I’ve been using my TS100 for about a day so far. My overall impression is positive. I think it would be an excellent portable soldering iron. It’s good for bench use, too, but there are some compromises.
I like how quickly it heats up. (I’m using a 24V power supply.) I found that it went from room temperature to 340°C in about 9 seconds.
When it hasn’t been used for a little while, it reduces the temperature to 200°C. I found that it would heat back up to the set temperature in about the amount of time it took me to take the iron out of the stand and move it to my board, so I didn’t have to wait for it at all.
The ergonomics turned out not to be a problem. The tips that the TS100 uses are much longer than normal soldering iron tips. But the thing to keep in mind is that a normal soldering iron has a long metal section in between the plastic handle and the tip. In the TS100, the tip plugs directly into the plastic handle; there is no metal section in between. So the distance between the end of the tip and the place you hold the iron works out to be about the same, or slightly shorter.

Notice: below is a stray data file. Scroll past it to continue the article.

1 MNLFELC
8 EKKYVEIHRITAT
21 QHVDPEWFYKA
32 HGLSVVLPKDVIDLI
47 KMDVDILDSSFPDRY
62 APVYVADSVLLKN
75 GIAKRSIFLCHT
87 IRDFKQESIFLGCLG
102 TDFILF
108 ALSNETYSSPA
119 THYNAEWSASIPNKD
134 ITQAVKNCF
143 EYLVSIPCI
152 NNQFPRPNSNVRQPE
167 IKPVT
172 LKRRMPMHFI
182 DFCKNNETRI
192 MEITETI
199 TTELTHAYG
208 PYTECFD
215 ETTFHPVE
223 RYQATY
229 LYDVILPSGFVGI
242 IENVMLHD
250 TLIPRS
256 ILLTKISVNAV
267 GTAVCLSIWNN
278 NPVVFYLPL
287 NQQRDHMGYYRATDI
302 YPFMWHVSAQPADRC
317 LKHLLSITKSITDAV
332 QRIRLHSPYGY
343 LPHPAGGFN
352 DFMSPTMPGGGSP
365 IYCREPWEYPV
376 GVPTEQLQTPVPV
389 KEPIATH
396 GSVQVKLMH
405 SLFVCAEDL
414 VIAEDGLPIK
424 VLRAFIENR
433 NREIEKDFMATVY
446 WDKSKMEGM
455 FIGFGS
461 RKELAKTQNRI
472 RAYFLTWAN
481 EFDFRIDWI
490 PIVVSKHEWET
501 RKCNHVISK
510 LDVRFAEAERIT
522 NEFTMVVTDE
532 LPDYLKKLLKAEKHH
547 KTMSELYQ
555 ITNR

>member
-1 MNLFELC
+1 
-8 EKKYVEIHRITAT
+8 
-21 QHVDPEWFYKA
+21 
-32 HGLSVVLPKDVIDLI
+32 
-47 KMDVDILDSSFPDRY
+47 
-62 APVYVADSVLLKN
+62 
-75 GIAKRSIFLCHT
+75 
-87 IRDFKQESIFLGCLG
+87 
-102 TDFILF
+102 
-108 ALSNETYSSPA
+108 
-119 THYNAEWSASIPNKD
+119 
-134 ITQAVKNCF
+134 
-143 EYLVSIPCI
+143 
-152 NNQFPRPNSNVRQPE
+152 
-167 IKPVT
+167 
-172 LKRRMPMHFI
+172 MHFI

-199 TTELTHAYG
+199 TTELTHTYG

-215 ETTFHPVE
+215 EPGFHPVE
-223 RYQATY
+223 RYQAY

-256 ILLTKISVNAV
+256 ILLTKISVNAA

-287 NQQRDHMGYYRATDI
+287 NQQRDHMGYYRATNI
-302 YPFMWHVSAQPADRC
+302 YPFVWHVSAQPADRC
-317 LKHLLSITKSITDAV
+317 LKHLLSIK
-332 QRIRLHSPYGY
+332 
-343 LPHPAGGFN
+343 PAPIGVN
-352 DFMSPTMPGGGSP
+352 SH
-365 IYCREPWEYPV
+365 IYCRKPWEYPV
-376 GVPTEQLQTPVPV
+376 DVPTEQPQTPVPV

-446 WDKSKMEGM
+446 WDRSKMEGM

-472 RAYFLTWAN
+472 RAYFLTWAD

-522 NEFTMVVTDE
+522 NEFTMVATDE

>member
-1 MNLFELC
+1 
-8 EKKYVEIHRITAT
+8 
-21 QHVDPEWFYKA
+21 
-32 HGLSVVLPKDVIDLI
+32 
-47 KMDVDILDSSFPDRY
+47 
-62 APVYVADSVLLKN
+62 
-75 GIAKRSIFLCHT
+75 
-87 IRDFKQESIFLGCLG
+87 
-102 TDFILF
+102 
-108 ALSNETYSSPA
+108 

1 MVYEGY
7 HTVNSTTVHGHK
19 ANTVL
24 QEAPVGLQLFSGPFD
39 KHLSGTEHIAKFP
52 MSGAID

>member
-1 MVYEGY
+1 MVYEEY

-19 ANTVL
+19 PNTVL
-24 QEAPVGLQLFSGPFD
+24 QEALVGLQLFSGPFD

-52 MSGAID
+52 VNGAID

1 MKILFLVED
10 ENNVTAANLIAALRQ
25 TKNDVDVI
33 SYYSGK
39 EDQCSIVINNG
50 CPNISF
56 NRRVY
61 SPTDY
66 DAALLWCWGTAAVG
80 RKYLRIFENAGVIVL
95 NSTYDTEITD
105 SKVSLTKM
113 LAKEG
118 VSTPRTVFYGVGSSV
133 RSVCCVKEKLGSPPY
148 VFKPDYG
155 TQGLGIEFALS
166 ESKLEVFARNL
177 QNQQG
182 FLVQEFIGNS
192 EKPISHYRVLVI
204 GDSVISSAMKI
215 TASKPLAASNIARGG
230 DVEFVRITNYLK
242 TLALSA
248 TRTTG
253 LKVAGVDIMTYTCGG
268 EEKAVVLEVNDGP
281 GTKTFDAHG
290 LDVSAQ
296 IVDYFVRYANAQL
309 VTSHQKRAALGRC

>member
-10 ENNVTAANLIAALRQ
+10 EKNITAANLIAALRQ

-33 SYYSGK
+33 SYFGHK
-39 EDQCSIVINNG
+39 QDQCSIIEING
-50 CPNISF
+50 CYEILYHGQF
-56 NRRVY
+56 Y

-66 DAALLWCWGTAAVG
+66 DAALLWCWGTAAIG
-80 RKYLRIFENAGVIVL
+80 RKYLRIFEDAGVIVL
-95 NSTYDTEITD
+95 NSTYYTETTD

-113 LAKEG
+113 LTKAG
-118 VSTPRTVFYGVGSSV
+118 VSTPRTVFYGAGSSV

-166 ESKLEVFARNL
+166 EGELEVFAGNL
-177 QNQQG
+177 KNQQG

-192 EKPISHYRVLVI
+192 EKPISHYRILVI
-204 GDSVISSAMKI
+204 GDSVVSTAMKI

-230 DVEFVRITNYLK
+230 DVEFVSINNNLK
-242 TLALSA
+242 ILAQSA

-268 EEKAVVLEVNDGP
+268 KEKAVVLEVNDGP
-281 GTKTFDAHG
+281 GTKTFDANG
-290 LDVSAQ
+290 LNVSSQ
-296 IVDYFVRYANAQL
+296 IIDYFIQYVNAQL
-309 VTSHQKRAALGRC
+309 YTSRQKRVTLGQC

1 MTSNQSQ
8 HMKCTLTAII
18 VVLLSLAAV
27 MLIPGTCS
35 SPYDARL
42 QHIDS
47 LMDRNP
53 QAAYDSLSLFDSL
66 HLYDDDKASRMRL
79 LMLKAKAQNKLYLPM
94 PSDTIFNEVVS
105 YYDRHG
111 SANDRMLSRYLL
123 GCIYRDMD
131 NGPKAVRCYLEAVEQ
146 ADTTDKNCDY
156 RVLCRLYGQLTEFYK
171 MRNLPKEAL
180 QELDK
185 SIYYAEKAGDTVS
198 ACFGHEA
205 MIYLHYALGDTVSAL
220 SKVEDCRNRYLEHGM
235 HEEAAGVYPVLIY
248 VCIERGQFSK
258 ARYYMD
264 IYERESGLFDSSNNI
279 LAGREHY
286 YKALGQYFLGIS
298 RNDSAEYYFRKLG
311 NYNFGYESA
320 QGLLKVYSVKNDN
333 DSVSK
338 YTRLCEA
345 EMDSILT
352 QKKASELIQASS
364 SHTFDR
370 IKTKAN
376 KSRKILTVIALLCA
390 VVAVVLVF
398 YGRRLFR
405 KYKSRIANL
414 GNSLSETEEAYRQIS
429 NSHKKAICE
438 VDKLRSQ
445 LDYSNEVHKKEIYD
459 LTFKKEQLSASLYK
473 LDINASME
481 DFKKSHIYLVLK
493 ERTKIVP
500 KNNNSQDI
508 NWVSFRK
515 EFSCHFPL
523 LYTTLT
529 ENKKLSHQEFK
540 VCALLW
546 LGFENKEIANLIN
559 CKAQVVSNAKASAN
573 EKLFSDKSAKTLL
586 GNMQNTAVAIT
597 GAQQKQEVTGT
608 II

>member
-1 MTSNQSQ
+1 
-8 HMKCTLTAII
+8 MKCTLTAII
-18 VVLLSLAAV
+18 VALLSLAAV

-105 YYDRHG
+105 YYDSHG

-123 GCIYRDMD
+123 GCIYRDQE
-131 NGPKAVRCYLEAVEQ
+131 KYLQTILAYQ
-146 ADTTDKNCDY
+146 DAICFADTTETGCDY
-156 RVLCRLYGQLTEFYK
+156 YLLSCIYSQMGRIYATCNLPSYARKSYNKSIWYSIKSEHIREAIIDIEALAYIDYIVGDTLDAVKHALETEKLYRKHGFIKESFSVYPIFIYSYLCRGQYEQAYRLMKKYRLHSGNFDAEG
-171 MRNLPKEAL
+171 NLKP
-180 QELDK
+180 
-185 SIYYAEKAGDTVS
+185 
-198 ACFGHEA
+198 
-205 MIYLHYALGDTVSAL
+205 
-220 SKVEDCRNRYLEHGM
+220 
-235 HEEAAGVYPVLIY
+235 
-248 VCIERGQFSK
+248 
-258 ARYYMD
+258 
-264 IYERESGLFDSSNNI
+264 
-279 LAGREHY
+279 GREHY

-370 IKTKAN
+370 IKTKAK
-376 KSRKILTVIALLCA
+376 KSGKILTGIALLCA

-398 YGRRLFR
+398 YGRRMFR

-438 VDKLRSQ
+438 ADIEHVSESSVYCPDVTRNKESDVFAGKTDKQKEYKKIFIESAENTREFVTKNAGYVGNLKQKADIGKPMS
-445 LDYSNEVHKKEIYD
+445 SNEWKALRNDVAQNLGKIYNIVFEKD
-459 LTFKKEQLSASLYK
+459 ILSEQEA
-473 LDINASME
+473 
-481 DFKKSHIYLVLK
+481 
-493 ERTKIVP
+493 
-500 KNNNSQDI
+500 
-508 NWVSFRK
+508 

Here is a picture that compares the TS100 to my old Weller WLC100:
I found it comfortable to use, and the different size and shape didn’t seem to be a problem.
The TS100 does not come with a stand, so I used a 35-year-old stand from Radio Shack that I had lying around. It worked, but since the TS-100 is so thin, it goes much deeper into the stand than a normal soldering iron. This made it slightly more awkward to take it out of the stand, and it also means there’s a danger of melting something accidentally, because the tip protrudes beyond the end of the stand.
The thing I dislike most about the TS100 is that it requires a separate grounding wire. This means that you have both a power cable and a grounding wire going to the iron, which is awkward. I used zip ties to attach the grounding wire to the power cable, to make it act more like a single cable. However, it still meant that the cable coming out of the iron was relatively heavy and cumbersome, especially compared to how small and light the iron itself is.
Overall, though, I found it pleasant to use, and a good upgrade over my WLC100.
The specific items I bought were: